As mentioned in part 2, I've been experiencing network dropouts when using the Tranquil PC BBS2 heavily with OpenSolaris 2008.11. It's been mostly fine and speedy when my home directory's mounted from it to my desktop, except when doing a demanding operation, like extracting multi-GB archives to and from the NAS over NFS.
The system would simply stop responding to any network traffic, including no ARP responses and so no pings etc. Logging into the system itself, I was unable to use the network also and a mirrored switch port confirmed that no network traffic (ARP requests) was leaving the machine.
After about five or six minutes, the network would simply start working again. There were no obvious reasons why, no kernel messages, no trigger that seemed to restore it.
I've mentioned to reproduce this reliably using iperf to generate traffic back and forwards over the interface. On the NAS, run the server portion:
iperf -sAnd on another machine (mine's connected over GigE):
iperf -c server -d -t 180This will run iperf with parallel send/recv processes to stress the network for three minutes. Normally, this is enough to trigger the bug after a couple of minutes. I've yet to reproduce it doing one-way only tests, perhaps it's the heavy duplex traffic that's the trigger?
The network chipset is, unfortunately, a Realtek. A
prtconf -v lists it as a Realtek RTL8102,
lspci under Linux lists it as RTL8111/8102B (rev 02) and lastly the motherboard specs list it as an RTL8111C. Under Solaris, this is all handled under the
There are two mentions of this elsewhere. Daz writes about the same issue and the various fixes he's tried applying to get the RTL8111 card running properly under OpenSolaris, though concludes by purchasing an Intel card. Unfortunately in the BBS2, there's only one PCI slot, which contains the SATA controller, so there's no option to replace it (plus the PCI backplane isn't visible through the case).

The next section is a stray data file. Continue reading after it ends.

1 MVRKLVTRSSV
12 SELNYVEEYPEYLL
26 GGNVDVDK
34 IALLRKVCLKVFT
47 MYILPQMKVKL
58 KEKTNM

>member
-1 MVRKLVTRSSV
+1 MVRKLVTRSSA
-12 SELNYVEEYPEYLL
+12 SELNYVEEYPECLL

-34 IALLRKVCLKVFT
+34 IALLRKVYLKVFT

Secondly, there's a bug report at opensolaris.org which describes the same issue (currently accepted as a problem). Interestingly, it lists the bug as a regression since Solaris 10, so I may try installing that and testing it.
Update for concerned Linux users: the system seems to run fine with Linux, I wouldn't worry. The only thing I'm told to watch out for is the fact this chipset's revision 2, so you need to make sure you have a very recent kernel (i.e. 2.6.26 or above). Older kernels apparently may detect the card, but not pass any traffic.
Update for concerned OpenSolaris users: an engineer from the kernel team is currently investigating this issue. Will post more when there's news/progress.
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